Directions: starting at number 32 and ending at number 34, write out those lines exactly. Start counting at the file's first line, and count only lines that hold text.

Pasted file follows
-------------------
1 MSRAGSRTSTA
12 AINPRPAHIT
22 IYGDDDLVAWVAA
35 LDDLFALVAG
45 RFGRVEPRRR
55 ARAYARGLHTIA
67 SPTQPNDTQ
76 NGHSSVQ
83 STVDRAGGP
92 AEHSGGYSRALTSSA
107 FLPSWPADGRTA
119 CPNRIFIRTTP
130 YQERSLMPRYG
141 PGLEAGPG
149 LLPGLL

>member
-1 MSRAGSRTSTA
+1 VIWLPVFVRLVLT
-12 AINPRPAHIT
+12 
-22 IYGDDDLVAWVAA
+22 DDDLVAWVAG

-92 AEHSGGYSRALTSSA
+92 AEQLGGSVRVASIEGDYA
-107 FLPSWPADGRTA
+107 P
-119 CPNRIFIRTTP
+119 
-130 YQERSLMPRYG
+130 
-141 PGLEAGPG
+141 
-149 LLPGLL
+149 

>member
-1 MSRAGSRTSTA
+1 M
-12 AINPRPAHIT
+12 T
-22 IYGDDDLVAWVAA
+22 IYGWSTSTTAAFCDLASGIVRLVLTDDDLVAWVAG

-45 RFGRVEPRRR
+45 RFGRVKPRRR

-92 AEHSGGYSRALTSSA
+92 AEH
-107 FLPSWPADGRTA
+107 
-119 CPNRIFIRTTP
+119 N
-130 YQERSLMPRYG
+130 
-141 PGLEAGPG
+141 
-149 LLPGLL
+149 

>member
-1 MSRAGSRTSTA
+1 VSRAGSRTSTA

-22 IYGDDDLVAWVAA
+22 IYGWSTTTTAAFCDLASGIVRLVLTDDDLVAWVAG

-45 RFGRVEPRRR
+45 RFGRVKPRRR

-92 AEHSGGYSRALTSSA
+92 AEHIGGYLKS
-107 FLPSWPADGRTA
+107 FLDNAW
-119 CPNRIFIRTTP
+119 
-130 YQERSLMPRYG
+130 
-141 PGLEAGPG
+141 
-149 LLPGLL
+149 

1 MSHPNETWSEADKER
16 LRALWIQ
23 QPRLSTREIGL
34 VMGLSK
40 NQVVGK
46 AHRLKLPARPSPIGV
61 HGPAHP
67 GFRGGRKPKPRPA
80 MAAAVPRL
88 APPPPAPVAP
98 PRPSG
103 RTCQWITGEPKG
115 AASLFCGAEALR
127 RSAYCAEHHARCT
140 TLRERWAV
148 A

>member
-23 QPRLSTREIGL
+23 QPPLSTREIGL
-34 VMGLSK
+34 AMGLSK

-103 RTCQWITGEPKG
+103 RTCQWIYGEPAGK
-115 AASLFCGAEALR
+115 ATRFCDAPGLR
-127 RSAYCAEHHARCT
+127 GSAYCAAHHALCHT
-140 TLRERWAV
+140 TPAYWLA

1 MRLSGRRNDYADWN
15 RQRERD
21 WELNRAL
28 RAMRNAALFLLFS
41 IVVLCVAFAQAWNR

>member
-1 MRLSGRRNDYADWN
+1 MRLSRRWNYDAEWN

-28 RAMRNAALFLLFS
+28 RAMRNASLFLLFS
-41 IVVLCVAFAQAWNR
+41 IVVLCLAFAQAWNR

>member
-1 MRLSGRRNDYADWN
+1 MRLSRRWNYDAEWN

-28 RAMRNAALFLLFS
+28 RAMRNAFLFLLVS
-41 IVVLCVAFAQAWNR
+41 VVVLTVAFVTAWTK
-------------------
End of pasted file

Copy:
+141 
-149 LLPGLL
+149 